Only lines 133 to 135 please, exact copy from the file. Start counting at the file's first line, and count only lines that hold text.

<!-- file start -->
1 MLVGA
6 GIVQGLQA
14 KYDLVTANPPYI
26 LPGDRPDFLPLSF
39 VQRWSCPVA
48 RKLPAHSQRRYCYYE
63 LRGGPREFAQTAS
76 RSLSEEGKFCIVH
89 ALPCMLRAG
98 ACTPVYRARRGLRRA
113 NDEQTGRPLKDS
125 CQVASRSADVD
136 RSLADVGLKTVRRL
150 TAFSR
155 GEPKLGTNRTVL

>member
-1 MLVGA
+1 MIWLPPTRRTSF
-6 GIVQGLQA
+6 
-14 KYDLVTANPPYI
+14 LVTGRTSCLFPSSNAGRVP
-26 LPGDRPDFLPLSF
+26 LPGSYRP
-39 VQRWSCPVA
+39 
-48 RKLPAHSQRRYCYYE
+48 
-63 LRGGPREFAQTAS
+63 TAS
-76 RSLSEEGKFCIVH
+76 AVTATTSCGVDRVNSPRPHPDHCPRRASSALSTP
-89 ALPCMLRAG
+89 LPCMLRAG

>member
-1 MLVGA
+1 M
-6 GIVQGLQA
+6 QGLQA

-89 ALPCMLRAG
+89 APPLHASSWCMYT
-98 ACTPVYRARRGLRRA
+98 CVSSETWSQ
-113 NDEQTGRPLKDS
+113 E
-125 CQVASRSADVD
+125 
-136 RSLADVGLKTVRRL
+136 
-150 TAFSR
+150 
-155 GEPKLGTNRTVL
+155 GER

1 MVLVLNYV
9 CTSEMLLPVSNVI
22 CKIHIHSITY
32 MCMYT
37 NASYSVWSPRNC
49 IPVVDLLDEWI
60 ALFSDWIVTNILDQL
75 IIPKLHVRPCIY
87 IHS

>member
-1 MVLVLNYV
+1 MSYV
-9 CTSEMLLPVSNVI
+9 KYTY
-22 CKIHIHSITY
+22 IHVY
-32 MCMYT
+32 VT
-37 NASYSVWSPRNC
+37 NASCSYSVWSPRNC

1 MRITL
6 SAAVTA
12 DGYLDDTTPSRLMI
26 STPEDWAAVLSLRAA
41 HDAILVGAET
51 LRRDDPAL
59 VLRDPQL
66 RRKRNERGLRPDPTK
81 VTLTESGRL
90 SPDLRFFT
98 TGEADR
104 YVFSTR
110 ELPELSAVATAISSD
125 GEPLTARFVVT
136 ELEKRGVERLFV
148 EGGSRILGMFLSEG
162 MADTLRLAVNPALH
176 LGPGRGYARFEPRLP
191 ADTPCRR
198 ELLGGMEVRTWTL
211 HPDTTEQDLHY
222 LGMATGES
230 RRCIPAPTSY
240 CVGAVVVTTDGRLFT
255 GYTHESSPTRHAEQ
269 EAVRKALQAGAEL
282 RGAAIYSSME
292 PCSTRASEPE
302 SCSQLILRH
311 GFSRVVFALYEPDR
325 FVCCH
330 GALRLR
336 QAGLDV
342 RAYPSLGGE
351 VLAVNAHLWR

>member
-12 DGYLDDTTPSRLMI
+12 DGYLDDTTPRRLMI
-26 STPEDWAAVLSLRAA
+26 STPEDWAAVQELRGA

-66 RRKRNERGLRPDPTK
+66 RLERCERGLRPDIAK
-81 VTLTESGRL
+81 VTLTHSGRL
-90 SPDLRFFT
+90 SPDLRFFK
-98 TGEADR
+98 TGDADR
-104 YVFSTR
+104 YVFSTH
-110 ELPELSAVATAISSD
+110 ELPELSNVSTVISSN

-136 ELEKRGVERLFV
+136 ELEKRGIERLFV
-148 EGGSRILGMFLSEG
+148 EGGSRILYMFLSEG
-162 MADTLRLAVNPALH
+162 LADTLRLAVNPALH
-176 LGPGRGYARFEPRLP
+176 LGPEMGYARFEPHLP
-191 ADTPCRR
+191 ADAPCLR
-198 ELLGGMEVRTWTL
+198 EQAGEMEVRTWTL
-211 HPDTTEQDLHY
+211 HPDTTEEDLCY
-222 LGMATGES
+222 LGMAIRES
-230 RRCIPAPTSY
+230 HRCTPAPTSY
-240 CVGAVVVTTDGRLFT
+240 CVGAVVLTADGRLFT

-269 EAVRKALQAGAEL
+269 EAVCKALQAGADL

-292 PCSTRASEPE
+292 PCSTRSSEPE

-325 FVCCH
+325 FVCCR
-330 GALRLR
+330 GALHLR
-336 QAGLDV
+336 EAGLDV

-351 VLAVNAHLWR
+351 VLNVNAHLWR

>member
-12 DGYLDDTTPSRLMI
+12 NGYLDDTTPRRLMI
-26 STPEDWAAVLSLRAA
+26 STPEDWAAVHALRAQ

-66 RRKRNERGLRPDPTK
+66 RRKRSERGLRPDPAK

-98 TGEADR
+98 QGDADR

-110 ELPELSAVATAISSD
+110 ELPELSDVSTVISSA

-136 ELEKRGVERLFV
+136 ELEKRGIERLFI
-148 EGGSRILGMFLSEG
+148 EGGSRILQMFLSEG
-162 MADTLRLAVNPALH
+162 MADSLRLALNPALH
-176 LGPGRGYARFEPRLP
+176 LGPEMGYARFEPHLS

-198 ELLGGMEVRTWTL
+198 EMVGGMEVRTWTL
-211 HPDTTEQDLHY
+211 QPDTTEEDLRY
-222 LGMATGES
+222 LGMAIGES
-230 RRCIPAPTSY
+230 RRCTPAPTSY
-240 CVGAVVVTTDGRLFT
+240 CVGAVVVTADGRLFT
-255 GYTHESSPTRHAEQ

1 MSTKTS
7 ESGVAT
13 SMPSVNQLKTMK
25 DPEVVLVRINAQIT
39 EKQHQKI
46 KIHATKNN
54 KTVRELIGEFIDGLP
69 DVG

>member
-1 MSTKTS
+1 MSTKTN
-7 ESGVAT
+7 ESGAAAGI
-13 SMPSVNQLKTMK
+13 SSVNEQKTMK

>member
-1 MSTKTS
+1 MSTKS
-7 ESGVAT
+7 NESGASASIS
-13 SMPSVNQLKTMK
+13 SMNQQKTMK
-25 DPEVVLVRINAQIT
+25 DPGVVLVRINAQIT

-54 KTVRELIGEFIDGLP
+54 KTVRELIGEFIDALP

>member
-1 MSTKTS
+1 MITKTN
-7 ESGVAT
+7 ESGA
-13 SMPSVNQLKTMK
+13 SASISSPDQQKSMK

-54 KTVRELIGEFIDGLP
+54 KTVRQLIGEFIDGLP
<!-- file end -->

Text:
+176 LGPEMGYARFEPHLP
-191 ADTPCRR
+191 ADAPCLR